Refactored and Re-loaded
It’s a tough business to manage a website.
Between, the pandemic, looming anxiety, and a medically necessary surgery to repair my right knee (more on that later), it seems I’ve left my website in a sorry state for a few months now. I migrated my website to a static infrastructure thanks to Gatsby and Netlify earlier this year. I’ve largely been really happy with this setup of publishing in WordPress, and triggering Netlify page/post generations via a web hook. The pagespeed score alone was incredible. I could sing praises all day long, but what I want to write about today, is refactoring.
I let my v1 repo sit untouched for roughly 8 months. Yikes. I had plenty of errors and was hastily written. It was not typed at all, and was largely a mess. I decided to get serious, and wrote a list of must-haves for a v2:
- Typescript baby
- Better support for more post types (such as bookmarks or projects)
- More effective linting setup and better error handling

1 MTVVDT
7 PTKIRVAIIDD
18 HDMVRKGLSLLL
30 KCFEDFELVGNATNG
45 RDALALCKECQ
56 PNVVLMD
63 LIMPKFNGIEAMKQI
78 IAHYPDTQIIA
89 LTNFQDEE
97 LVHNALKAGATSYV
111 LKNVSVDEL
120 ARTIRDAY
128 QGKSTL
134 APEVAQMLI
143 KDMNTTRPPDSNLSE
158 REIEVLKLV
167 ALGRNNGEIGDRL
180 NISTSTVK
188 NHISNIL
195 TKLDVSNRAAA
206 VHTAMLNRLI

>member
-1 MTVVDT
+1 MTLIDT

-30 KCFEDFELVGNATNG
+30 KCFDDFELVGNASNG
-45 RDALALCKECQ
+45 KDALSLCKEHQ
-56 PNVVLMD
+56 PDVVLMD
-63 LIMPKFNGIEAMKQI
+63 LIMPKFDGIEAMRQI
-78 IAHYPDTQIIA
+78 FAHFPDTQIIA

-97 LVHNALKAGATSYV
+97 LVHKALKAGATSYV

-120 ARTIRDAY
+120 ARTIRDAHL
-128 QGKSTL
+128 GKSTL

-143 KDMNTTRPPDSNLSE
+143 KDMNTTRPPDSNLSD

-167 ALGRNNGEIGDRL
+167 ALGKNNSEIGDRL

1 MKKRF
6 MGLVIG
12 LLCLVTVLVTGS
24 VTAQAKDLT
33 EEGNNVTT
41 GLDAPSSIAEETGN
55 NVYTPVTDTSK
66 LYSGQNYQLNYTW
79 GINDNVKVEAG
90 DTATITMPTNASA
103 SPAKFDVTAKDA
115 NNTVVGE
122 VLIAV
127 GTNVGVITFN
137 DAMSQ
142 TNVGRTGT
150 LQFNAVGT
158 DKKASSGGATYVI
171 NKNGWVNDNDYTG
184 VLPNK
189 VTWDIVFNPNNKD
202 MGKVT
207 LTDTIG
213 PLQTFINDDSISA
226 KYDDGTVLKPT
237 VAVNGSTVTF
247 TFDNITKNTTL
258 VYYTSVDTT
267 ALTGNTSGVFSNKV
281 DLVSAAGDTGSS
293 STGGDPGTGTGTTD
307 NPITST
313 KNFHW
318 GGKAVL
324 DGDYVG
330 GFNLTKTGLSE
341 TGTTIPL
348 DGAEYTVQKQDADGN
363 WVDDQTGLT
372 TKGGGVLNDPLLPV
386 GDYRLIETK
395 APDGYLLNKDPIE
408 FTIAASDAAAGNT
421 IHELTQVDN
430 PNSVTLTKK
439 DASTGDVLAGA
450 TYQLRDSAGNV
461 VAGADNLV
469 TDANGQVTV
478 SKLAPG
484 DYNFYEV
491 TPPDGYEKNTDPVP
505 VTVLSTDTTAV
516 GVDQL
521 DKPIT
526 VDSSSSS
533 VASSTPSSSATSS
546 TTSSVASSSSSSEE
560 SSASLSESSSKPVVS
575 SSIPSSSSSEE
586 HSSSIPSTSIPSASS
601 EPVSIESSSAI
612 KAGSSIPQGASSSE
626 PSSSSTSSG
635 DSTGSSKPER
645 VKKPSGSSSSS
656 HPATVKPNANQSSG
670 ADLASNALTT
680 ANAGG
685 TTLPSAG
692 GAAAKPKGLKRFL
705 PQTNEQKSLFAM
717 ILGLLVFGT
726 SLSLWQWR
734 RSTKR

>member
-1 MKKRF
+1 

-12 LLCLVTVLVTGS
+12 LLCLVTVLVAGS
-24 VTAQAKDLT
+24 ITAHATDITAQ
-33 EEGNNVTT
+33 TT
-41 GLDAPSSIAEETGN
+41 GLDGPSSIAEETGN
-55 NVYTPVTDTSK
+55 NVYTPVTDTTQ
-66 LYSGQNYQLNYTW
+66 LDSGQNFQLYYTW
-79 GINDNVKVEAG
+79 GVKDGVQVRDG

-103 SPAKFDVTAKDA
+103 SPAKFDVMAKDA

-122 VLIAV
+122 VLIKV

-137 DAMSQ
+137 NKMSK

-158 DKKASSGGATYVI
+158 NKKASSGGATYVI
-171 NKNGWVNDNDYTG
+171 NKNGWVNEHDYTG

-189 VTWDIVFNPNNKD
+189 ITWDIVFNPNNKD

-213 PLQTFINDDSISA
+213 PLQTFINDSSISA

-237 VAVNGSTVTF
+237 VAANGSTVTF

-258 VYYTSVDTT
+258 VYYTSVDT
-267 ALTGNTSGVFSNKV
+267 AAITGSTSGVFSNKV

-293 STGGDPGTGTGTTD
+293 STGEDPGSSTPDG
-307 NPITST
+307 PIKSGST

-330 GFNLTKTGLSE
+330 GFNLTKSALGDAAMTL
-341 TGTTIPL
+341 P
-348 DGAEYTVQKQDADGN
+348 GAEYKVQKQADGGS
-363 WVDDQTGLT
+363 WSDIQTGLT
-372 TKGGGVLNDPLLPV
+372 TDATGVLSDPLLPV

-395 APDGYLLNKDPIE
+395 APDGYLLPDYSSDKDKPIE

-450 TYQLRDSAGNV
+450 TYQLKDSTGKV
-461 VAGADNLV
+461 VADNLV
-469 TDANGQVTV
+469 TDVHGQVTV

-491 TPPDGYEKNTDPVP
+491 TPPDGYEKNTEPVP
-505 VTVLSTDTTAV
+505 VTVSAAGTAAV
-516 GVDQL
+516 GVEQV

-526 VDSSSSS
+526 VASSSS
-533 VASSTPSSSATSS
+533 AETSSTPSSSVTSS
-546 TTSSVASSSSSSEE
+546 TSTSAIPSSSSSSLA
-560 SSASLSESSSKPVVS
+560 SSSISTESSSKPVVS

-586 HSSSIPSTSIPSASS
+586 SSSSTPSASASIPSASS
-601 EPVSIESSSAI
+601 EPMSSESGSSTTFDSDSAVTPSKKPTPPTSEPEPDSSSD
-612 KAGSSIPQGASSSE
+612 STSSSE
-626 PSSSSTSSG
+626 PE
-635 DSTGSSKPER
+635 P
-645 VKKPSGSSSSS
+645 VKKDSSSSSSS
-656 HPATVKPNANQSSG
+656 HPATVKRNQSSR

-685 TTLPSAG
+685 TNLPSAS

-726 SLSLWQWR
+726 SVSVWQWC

- Client-side Apollo-powered GraphQL queries for bookmarks and dynamic content where possible (such as comments, coming later)
- DRY out the code base, and remove unused dependencies
- More effective theming approach
A tall order indeed. However, it was possible! I powered through it, and renamed my .js files to .ts and .tsx and largely followed Gatsby’s own provided typescript example, which was really helpful when it came time to debug build-time errors locally. As I was working on this refactor, I scoped out Brian Lovin’s website and just fell in love with the feed/timeline style he uses to organize his bookmarks. So, naturally, I took great inspiration from him to build something similar:
I’m pretty pleased with the results. I’ve wanted something like this for a very long time. So, I want to take a moment to thank Brian for open sourcing his site (although his site is powered with next.js, it was an inspiration none the less). It paved the road for me to investigate a path forward building a similar suite of components using Apollo Client and wp-graphql.
Ultimately, the list of changes and new features led to this nightmare diff (mostly configuration and newlines to get typescript working):
But it built successfully, and I was happy to finally have Typescript at the ready.
Up next, I will be finally adding back the commenting ability to my blog posts (and maybe setup a proper site search?). After that, I’ll probably add some portfolio and personal work. But, until then I will be resting comfortably sipping IPAs and mulled wine during this holiday, playing video games and pampering my two buds, Frank and Kevin:
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